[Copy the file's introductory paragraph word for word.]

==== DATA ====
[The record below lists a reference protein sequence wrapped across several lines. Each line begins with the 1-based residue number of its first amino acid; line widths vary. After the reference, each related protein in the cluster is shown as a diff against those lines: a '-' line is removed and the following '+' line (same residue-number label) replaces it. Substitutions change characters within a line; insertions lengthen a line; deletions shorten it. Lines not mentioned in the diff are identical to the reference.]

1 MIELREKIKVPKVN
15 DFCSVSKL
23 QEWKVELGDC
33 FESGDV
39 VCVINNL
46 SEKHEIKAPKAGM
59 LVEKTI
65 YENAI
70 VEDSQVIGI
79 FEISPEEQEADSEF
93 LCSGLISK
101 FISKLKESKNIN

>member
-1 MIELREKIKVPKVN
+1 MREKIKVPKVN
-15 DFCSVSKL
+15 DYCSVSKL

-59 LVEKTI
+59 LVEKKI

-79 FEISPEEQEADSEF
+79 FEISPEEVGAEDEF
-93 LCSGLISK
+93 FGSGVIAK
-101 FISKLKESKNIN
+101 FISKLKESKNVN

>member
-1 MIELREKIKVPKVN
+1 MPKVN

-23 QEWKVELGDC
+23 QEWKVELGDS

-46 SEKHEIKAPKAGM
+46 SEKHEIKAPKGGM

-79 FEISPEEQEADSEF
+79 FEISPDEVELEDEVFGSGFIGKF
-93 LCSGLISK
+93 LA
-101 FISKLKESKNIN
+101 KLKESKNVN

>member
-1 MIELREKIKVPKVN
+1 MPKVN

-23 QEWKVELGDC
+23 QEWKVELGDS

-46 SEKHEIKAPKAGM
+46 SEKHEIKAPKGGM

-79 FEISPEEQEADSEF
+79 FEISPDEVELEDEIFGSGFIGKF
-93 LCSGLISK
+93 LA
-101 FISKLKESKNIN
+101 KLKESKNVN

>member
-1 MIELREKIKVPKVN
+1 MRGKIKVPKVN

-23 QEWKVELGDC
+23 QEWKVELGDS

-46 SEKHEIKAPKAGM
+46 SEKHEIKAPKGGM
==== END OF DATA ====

[The record below lists a reference protein sequence wrapped across several lines. Each line begins with the 1-based residue number of its first amino acid; line widths vary. After the reference, each related protein in the cluster is shown as a diff against those lines: a '-' line is removed and the following '+' line (same residue-number label) replaces it. Substitutions change characters within a line; insertions lengthen a line; deletions shorten it. Lines not mentioned in the diff are identical to the reference.]